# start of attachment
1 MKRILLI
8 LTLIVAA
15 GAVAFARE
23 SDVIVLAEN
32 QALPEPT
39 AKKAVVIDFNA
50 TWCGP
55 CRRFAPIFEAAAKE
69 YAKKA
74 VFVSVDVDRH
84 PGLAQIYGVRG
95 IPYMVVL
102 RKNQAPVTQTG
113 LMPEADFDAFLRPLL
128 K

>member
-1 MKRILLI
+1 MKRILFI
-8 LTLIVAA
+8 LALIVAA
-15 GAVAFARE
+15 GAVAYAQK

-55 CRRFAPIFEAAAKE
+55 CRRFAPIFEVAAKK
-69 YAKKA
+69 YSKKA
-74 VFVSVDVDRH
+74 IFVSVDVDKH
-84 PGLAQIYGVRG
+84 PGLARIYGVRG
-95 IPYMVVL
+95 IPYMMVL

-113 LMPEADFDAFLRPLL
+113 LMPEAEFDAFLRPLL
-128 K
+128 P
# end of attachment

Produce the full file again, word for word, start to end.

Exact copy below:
1 MKRILLI
8 LTLIVAA
15 GAVAFARE
23 SDVIVLAEN
32 QALPEPT
39 AKKAVVIDFNA
50 TWCGP
55 CRRFAPIFEAAAKE
69 YAKKA
74 VFVSVDVDRH
84 PGLAQIYGVRG
95 IPYMVVL
102 RKNQAPVTQTG
113 LMPEADFDAFLRPLL
128 K

>member
-1 MKRILLI
+1 MKRILFI
-8 LTLIVAA
+8 LALIVAA
-15 GAVAFARE
+15 GAVAYAQK

-55 CRRFAPIFEAAAKE
+55 CRRFAPIFEVAAKK
-69 YAKKA
+69 YSKKA
-74 VFVSVDVDRH
+74 IFVSVDVDKH
-84 PGLAQIYGVRG
+84 PGLARIYGVRG
-95 IPYMVVL
+95 IPYMMVL

-113 LMPEADFDAFLRPLL
+113 LMPEAEFDAFLRPLL
-128 K
+128 P